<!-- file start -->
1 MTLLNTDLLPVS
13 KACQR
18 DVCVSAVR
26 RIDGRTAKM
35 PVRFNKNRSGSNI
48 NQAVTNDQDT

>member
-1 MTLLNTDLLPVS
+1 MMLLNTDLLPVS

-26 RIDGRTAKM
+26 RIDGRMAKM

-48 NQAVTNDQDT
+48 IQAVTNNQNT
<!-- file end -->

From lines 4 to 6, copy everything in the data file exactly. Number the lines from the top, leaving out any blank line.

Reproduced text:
26 RIDGRTAKM
35 PVRFNKNRSGSNI
48 NQAVTNDQDT